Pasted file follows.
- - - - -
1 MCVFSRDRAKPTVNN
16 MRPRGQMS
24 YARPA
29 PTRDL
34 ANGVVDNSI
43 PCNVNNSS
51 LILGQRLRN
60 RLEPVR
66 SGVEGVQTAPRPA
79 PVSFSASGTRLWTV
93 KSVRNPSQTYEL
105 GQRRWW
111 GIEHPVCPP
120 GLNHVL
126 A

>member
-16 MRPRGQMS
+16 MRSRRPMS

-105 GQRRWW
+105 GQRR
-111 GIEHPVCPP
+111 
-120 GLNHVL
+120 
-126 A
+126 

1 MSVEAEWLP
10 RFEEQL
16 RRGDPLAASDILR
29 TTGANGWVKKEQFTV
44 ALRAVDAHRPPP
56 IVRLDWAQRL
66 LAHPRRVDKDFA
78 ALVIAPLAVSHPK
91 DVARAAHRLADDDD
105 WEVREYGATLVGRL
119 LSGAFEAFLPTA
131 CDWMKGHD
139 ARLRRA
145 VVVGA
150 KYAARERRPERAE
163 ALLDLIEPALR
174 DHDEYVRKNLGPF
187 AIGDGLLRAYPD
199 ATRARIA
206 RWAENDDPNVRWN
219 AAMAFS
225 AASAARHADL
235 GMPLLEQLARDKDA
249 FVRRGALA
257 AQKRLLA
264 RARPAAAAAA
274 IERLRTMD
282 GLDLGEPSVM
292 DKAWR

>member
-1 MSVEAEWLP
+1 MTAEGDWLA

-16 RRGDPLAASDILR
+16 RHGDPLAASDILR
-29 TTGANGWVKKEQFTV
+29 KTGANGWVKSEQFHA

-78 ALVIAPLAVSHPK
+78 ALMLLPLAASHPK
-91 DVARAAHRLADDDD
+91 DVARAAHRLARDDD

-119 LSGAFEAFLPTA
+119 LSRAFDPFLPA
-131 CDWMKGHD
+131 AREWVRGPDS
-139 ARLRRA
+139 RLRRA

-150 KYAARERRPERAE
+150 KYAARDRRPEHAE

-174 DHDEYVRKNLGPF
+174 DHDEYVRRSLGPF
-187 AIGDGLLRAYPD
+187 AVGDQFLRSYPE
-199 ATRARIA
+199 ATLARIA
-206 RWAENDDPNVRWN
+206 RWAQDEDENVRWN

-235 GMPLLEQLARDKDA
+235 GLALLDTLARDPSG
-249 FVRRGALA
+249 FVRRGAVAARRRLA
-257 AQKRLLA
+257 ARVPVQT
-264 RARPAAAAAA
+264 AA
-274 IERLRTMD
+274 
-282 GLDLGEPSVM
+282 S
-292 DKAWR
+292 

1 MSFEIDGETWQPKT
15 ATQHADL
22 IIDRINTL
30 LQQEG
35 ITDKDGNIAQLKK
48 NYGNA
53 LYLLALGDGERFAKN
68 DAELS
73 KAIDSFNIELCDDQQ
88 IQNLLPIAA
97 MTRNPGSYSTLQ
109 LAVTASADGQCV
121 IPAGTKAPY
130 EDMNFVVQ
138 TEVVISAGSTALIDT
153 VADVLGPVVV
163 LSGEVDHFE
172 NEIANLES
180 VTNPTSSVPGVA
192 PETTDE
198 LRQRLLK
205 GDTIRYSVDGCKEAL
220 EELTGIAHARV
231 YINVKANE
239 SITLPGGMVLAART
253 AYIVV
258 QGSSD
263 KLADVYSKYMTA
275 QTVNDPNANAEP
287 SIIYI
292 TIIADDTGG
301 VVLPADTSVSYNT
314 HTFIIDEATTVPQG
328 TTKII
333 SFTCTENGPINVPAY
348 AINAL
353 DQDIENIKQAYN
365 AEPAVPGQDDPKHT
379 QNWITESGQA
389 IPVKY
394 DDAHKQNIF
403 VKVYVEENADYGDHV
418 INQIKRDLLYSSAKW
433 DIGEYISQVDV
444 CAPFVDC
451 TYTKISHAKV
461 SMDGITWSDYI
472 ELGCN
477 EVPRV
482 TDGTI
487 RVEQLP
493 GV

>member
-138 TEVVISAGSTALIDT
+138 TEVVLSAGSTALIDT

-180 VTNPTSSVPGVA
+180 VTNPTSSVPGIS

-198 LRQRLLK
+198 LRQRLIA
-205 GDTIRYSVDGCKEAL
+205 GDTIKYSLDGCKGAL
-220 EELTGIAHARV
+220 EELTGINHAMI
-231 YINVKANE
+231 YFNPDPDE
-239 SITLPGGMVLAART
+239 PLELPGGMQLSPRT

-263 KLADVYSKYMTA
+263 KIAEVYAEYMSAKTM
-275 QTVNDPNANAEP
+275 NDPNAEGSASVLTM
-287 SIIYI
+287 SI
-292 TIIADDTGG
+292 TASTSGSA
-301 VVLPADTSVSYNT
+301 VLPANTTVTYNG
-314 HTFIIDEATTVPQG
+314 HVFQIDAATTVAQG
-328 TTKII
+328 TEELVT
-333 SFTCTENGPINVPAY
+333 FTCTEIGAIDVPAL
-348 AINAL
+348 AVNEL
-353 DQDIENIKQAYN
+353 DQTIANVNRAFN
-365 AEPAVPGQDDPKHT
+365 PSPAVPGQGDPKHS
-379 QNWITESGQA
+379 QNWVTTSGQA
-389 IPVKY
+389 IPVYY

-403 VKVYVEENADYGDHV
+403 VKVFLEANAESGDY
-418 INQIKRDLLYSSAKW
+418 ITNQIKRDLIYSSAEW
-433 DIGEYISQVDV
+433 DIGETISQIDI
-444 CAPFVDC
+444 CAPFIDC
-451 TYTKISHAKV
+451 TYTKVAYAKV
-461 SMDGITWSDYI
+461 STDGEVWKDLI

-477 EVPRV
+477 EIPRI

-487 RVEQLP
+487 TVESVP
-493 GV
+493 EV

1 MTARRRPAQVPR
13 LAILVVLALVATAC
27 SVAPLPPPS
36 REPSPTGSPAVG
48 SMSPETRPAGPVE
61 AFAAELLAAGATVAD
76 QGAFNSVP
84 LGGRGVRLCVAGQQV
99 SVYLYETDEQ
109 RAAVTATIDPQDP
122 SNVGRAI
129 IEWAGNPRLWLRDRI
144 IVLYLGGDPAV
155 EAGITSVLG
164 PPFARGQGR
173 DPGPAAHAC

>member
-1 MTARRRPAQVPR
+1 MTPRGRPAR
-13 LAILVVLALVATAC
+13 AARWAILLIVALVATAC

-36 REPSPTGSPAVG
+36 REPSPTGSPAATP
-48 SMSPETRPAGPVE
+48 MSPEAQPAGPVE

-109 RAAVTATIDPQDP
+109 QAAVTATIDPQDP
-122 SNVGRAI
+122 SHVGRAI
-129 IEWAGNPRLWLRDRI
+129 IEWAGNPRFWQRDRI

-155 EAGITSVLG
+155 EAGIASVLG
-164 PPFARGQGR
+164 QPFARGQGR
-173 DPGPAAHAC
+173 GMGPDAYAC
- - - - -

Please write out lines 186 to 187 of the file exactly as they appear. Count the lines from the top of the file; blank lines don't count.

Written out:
-379 QNWITESGQA
+379 QNWVTTSGQA